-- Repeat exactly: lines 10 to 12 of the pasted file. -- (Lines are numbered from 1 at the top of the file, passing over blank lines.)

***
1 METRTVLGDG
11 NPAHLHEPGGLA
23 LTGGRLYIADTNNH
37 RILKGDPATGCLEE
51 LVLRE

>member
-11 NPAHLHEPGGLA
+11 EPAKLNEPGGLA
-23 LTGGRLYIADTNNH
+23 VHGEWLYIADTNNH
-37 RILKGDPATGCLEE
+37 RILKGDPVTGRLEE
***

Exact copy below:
+23 VHGEWLYIADTNNH
-37 RILKGDPATGCLEE
+37 RILKGDPVTGRLEE